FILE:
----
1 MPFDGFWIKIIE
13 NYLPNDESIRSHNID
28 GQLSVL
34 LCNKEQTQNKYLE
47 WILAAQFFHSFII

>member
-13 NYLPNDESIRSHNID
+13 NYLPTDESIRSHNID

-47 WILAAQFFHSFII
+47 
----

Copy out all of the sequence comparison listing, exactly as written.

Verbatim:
1 MPFDGFWIKIIE
13 NYLPNDESIRSHNID
28 GQLSVL
34 LCNKEQTQNKYLE
47 WILAAQFFHSFII

>member
-13 NYLPNDESIRSHNID
+13 NYLPTDESIRSHNID

-47 WILAAQFFHSFII
+47 